Penetration Testing in the Cloud

Penetration Testing in the Cloud

Public Cloud TCO

One of the original positive TCO use cases for public cloud was ephemeral workloads. Traditional, full OS VM workloads tend to be more expensive over time to run in the public cloud than to run on-premises. Ephemeral workloads, serverless workloads, or container workloads tend to be less expensive to run in the public cloud than on-premises.

One example of such an ephemeral workload is GPU-based penetration testing, especially password cracking. Password cracking is a heavy math operation and having access to as many GPUs as possible can reduce the time to success from weeks or days to hours.


I am a big fan of AI/ML/DL and have recently been experimenting with RL (Reinforcement Learning) using the pwnagotchi open source project. 

"Pwnagotchi is an A2C-based “AI” powered by bettercap and running on a Raspberry Pi Zero W that learns from its surrounding WiFi environment in order to maximize the crackable WPA key material it captures" 

In a nutshell, pwnagotchi performs some tricks to capture WPA WiFi handshakes. These handshakes are not the WiFi passwords but can be tested with sets of passwords for a match. This is a fascinating article on WiFi handshakes.

Cracking WPA Passwords

So how does one crack a WiFi password? One uses the hashcat tool.

"hashcat is the world's fastest and most advanced password recovery utility, supporting five unique modes of attack for over 200 highly-optimized hashing algorithms. hashcat currently supports CPUs, GPUs, and other hardware accelerators on Linux, Windows, and macOS, and has facilities to help enable distributed password cracking."

This pwnagotchi page explains the tools and procedures needed to (attempt to) match a WiFI password with a WiFi handshake. In short:

  • Convert the handshakes captured be the pwnagotchi from .cap files to .hccapx files that can be processed by hashcat. The program cap2hccapx.bin is used for this conversion.
  • Decide which type of password attack you will try. There are multiple options for dictionary and brute force attacks. In general, dictionary attacks are much faster as there are fewer permutations to try (The recommended password dictionary only has 14,344,391 entries). Password dictionaries can be found here. Brute force attacks must process exponentially more permutations plus, in most cases, you must know the exact length of the password.  These are the hashcat attack options:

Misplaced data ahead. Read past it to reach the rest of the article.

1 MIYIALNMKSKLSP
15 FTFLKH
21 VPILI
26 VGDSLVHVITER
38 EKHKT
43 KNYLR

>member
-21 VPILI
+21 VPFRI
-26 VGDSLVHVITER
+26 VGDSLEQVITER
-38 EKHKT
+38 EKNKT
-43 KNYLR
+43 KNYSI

• Brute-Force attack
    • Combinator attack
    • Dictionary attack
    • Hybrid attack
    • Mask attack
    • Rule-based attack
    • Toggle-Case attack
  • Run the crack. If you are lucky (dictionary hit) or wait long enough (days, weeks, years), you will get a result like this:
    • 123456abc789:01a23456bcde:SSID_NAME:weakpassword
    • Congratulations. "weakpassword" is the password for SSID "SSID_NAME".

Speed to Crack Passwords

The length of time it takes to crack a password is directly related to the speed and number of GPUs at your disposal. My on-premises option is an NVIDIA Jetson AGX Xavier Developer Kit. The Xavier has 512 GPU cores, is only 4.1"x4.1" and can run on a little as 10 Watts. My cloud option is an AWS p2.16xlarge instance with 16 NVIDIA K80s with 4,992 GPU cores each for a total of 79,872 GPU cores. The Xavier is small, powerful, and handy. The p2.16xlarge is a monster. 

Here is a speed example of each GPU option using brute force to crack a 9 digit numeric password (low complexity):

  • Command: hashcat -m 2500 -a3 SSID_NAME.hccapx ?d?d?d?d?d?d?d?d?d
  • Xavier Time to Completion: 6 hours, 24 mins (aka 384 minutes)
  • AWS Time to Completion: 16 mins, 26 secs. 23X faster.

    Here is a speed example of each GPU option using brute force to crack a 9 digit mixed numeric/lower-case alpha password (medium complexity):

    • Command: hashcat -m 2500 -a3 SSID_NAME.hccapx ?h?h?h?h?h?h?h?h?h
    • Xavier Time to Completion: 18 days, 13 hours (aka 445 hours)
    • AWS Time to Completion: 17 hours, 55 mins 25X faster

    Cost Comparison

    Obviously, the cloud option wins the speed race. Which deployment option you choose depends upon how complex the password you are trying to crack is, how long you are willing to wait, and how much you are willing to spend for that result.

    Regarding how much you are willing to spend, here are a few cost baselines:
    • On-Premises 
      • NVIDIA Jetson AGX Xavier Developer Kit: $699
      • (1) NVDIA DGX-1 with 8 GPUs total: ~$150,000 (includes 3 years support)
      • (2) NVDIA DGX-1 with 16 GPUs total: ~$300,000 (includes 3 years support)
    • Cloud
      • AWS p2.16xlarge with 16 GPUs: $14.40/hour + storage + network costs.
        • 24 hours: $346+
        • 1 month: $10,512+
        • 1 year: $126,144+
        • 3 years: $378,432+
    Here are the cost details of running a job on AWS to show the additional costs beyond the $14.40/hour:


    As with most designs in IT, the answer is "it depends".  If you have a simple GPU-based task, or have plenty of time, run the job on a relatively inexpensive on-premises solution. If you have an extremely complex GPU-based task, or do not have the time to wait, and/or cost is not a concern, rent an AWS p2.16xlarge instance. Just remember to shut down the instance when you are done using it.

    I hope you have found this post educational. I welcome your feedback.


    Dan Sheldon said…
    Fantastic write-up of your illegal activities Dennis!
    Dennis Faucher said…
    Educational purposes only.🙂